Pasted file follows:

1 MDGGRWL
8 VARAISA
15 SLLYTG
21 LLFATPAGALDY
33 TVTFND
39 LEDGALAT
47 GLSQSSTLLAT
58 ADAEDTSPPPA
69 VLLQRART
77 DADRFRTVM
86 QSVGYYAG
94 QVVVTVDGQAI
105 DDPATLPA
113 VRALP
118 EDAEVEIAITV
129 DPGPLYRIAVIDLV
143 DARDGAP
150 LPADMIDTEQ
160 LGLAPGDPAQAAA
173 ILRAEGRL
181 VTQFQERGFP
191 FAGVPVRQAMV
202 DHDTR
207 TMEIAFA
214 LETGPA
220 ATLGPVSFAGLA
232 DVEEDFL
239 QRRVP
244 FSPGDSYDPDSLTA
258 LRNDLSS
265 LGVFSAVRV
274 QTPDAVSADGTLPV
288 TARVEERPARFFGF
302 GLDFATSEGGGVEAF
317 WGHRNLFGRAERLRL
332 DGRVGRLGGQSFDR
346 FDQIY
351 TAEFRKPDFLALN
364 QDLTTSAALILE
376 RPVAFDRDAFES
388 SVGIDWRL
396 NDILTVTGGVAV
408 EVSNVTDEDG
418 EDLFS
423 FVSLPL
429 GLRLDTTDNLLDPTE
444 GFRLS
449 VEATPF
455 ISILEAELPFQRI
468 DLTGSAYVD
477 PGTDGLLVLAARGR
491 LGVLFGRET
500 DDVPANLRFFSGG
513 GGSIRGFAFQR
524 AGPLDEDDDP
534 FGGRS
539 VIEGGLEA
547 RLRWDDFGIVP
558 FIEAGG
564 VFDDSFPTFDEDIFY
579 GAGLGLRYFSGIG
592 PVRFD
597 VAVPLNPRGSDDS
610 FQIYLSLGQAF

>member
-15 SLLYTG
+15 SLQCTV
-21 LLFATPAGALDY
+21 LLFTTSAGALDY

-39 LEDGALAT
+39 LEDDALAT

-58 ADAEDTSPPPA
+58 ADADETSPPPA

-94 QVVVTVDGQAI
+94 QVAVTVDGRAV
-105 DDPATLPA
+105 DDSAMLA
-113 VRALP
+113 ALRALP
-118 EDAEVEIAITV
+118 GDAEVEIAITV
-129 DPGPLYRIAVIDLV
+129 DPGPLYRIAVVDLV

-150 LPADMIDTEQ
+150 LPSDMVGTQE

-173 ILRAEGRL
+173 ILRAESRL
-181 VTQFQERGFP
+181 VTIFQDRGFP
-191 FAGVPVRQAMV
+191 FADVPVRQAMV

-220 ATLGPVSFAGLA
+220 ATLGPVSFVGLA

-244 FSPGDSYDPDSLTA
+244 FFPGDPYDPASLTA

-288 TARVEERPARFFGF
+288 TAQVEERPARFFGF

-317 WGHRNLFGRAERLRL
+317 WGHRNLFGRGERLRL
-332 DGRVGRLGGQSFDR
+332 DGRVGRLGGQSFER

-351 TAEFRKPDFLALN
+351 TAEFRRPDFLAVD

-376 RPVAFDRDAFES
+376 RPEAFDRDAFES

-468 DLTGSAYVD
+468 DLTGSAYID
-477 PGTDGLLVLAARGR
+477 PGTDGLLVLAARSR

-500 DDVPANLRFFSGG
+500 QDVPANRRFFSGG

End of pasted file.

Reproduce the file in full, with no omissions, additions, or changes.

1 MDGGRWL
8 VARAISA
15 SLLYTG
21 LLFATPAGALDY
33 TVTFND
39 LEDGALAT
47 GLSQSSTLLAT
58 ADAEDTSPPPA
69 VLLQRART
77 DADRFRTVM
86 QSVGYYAG
94 QVVVTVDGQAI
105 DDPATLPA
113 VRALP
118 EDAEVEIAITV
129 DPGPLYRIAVIDLV
143 DARDGAP
150 LPADMIDTEQ
160 LGLAPGDPAQAAA
173 ILRAEGRL
181 VTQFQERGFP
191 FAGVPVRQAMV
202 DHDTR
207 TMEIAFA
214 LETGPA
220 ATLGPVSFAGLA
232 DVEEDFL
239 QRRVP
244 FSPGDSYDPDSLTA
258 LRNDLSS
265 LGVFSAVRV
274 QTPDAVSADGTLPV
288 TARVEERPARFFGF
302 GLDFATSEGGGVEAF
317 WGHRNLFGRAERLRL
332 DGRVGRLGGQSFDR
346 FDQIY
351 TAEFRKPDFLALN
364 QDLTTSAALILE
376 RPVAFDRDAFES
388 SVGIDWRL
396 NDILTVTGGVAV
408 EVSNVTDEDG
418 EDLFS
423 FVSLPL
429 GLRLDTTDNLLDPTE
444 GFRLS
449 VEATPF
455 ISILEAELPFQRI
468 DLTGSAYVD
477 PGTDGLLVLAARGR
491 LGVLFGRET
500 DDVPANLRFFSGG
513 GGSIRGFAFQR
524 AGPLDEDDDP
534 FGGRS
539 VIEGGLEA
547 RLRWDDFGIVP
558 FIEAGG
564 VFDDSFPTFDEDIFY
579 GAGLGLRYFSGIG
592 PVRFD
597 VAVPLNPRGSDDS
610 FQIYLSLGQAF

>member
-15 SLLYTG
+15 SLQCTV
-21 LLFATPAGALDY
+21 LLFTTSAGALDY

-39 LEDGALAT
+39 LEDDALAT

-58 ADAEDTSPPPA
+58 ADADETSPPPA

-94 QVVVTVDGQAI
+94 QVAVTVDGRAV
-105 DDPATLPA
+105 DDSAMLA
-113 VRALP
+113 ALRALP
-118 EDAEVEIAITV
+118 GDAEVEIAITV
-129 DPGPLYRIAVIDLV
+129 DPGPLYRIAVVDLV

-150 LPADMIDTEQ
+150 LPSDMVGTQE

-173 ILRAEGRL
+173 ILRAESRL
-181 VTQFQERGFP
+181 VTIFQDRGFP
-191 FAGVPVRQAMV
+191 FADVPVRQAMV

-220 ATLGPVSFAGLA
+220 ATLGPVSFVGLA

-244 FSPGDSYDPDSLTA
+244 FFPGDPYDPASLTA

-288 TARVEERPARFFGF
+288 TAQVEERPARFFGF

-317 WGHRNLFGRAERLRL
+317 WGHRNLFGRGERLRL
-332 DGRVGRLGGQSFDR
+332 DGRVGRLGGQSFER

-351 TAEFRKPDFLALN
+351 TAEFRRPDFLAVD

-376 RPVAFDRDAFES
+376 RPEAFDRDAFES

-468 DLTGSAYVD
+468 DLTGSAYID
-477 PGTDGLLVLAARGR
+477 PGTDGLLVLAARSR

-500 DDVPANLRFFSGG
+500 QDVPANRRFFSGG